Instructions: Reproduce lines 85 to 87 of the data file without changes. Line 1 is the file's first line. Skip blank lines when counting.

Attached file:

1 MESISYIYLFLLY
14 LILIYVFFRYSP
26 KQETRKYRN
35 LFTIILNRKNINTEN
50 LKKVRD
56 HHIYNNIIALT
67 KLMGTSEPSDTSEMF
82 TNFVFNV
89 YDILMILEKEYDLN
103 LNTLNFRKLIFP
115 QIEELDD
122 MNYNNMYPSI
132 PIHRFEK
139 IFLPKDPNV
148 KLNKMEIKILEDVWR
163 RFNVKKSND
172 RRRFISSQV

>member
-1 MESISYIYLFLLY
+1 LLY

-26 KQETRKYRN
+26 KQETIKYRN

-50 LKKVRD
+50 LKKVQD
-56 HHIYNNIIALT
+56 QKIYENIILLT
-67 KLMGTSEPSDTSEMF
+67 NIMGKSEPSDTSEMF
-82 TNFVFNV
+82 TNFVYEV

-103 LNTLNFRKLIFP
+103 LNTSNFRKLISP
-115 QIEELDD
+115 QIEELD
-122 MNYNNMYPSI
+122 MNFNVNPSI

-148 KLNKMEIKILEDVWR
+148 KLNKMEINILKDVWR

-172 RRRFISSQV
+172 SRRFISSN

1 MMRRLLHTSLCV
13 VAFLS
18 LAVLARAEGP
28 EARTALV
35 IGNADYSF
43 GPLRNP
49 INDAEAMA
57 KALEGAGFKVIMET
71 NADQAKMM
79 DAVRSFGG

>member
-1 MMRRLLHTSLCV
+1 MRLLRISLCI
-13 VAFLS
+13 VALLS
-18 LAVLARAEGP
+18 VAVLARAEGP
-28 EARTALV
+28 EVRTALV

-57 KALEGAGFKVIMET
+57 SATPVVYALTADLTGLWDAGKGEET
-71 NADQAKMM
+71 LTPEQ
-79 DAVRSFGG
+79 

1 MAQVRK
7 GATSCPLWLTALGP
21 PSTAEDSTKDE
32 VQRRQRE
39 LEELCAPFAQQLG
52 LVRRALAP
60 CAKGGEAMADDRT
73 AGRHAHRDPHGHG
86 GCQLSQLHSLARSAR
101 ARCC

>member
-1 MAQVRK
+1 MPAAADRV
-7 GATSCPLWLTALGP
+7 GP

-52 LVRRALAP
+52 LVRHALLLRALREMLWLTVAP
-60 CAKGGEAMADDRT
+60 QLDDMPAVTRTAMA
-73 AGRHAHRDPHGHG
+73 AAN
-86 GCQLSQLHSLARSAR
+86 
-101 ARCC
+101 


-73 AGRHAHRDPHGHG
+73 AAN
-86 GCQLSQLHSLARSAR